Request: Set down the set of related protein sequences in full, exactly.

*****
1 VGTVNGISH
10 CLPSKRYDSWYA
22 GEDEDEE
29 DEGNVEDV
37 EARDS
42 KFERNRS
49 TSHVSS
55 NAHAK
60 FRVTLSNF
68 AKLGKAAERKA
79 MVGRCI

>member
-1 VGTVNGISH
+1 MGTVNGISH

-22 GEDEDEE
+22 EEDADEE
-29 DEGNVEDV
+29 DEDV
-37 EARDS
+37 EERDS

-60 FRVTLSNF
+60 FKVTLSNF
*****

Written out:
1 VGTVNGISH
10 CLPSKRYDSWYA
22 GEDEDEE
29 DEGNVEDV
37 EARDS
42 KFERNRS
49 TSHVSS
55 NAHAK
60 FRVTLSNF
68 AKLGKAAERKA
79 MVGRCI

>member
-1 VGTVNGISH
+1 MGTVNGISH

-22 GEDEDEE
+22 EEDADEE
-29 DEGNVEDV
+29 DEDV
-37 EARDS
+37 EERDS

-60 FRVTLSNF
+60 FKVTLSNF